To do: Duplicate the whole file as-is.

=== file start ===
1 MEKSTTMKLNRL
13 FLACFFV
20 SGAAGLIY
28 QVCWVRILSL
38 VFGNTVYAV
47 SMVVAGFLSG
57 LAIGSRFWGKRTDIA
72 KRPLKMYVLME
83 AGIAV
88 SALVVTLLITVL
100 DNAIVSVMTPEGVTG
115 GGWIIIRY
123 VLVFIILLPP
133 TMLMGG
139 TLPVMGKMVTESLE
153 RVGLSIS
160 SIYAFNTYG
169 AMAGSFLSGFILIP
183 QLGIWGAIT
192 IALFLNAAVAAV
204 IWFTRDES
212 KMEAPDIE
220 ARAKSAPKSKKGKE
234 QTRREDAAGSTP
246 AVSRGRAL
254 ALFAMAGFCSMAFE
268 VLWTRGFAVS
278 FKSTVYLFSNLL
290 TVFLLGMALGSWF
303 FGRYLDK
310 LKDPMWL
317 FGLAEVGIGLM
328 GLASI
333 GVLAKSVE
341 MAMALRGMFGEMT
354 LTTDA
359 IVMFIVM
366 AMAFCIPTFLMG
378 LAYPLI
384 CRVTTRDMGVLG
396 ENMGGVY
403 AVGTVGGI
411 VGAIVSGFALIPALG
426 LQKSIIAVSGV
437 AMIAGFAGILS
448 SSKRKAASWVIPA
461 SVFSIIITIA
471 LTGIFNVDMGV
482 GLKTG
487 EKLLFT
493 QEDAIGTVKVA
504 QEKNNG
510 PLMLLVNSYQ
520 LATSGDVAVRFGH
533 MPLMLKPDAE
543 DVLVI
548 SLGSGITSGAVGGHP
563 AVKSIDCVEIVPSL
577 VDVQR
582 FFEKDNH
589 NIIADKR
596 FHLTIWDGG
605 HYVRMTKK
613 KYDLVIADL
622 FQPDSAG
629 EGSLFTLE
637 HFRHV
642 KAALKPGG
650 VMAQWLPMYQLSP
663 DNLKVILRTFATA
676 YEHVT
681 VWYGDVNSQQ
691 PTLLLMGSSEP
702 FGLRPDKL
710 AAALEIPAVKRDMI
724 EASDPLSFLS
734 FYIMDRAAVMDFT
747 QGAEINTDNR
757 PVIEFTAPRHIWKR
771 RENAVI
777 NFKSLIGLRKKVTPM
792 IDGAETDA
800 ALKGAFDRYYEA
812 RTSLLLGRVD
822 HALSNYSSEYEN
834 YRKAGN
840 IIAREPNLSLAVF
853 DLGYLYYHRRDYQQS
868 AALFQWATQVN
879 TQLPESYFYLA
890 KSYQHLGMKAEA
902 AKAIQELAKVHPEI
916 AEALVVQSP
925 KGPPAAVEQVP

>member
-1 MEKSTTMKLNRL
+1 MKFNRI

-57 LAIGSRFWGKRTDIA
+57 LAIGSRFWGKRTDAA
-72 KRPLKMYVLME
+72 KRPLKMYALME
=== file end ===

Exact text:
1 MEKSTTMKLNRL
13 FLACFFV
20 SGAAGLIY
28 QVCWVRILSL
38 VFGNTVYAV
47 SMVVAGFLSG
57 LAIGSRFWGKRTDIA
72 KRPLKMYVLME
83 AGIAV
88 SALVVTLLITVL
100 DNAIVSVMTPEGVTG
115 GGWIIIRY
123 VLVFIILLPP
133 TMLMGG
139 TLPVMGKMVTESLE
153 RVGLSIS
160 SIYAFNTYG
169 AMAGSFLSGFILIP
183 QLGIWGAIT
192 IALFLNAAVAAV
204 IWFTRDES
212 KMEAPDIE
220 ARAKSAPKSKKGKE
234 QTRREDAAGSTP
246 AVSRGRAL
254 ALFAMAGFCSMAFE
268 VLWTRGFAVS
278 FKSTVYLFSNLL
290 TVFLLGMALGSWF
303 FGRYLDK
310 LKDPMWL
317 FGLAEVGIGLM
328 GLASI
333 GVLAKSVE
341 MAMALRGMFGEMT
354 LTTDA
359 IVMFIVM
366 AMAFCIPTFLMG
378 LAYPLI
384 CRVTTRDMGVLG
396 ENMGGVY
403 AVGTVGGI
411 VGAIVSGFALIPALG
426 LQKSIIAVSGV
437 AMIAGFAGILS
448 SSKRKAASWVIPA
461 SVFSIIITIA
471 LTGIFNVDMGV
482 GLKTG
487 EKLLFT
493 QEDAIGTVKVA
504 QEKNNG
510 PLMLLVNSYQ
520 LATSGDVAVRFGH
533 MPLMLKPDAE
543 DVLVI
548 SLGSGITSGAVGGHP
563 AVKSIDCVEIVPSL
577 VDVQR
582 FFEKDNH
589 NIIADKR
596 FHLTIWDGG
605 HYVRMTKK
613 KYDLVIADL
622 FQPDSAG
629 EGSLFTLE
637 HFRHV
642 KAALKPGG
650 VMAQWLPMYQLSP
663 DNLKVILRTFATA
676 YEHVT
681 VWYGDVNSQQ
691 PTLLLMGSSEP
702 FGLRPDKL
710 AAALEIPAVKRDMI
724 EASDPLSFLS
734 FYIMDRAAVMDFT
747 QGAEINTDNR
757 PVIEFTAPRHIWKR
771 RENAVI
777 NFKSLIGLRKKVTPM
792 IDGAETDA
800 ALKGAFDRYYEA
812 RTSLLLGRVD
822 HALSNYSSEYEN
834 YRKAGN
840 IIAREPNLSLAVF
853 DLGYLYYHRRDYQQS
868 AALFQWATQVN
879 TQLPESYFYLA
890 KSYQHLGMKAEA
902 AKAIQELAKVHPEI
916 AEALVVQSP
925 KGPPAAVEQVP

>member
-1 MEKSTTMKLNRL
+1 MKFNRI

-57 LAIGSRFWGKRTDIA
+57 LAIGSRFWGKRTDAA
-72 KRPLKMYVLME
+72 KRPLKMYALME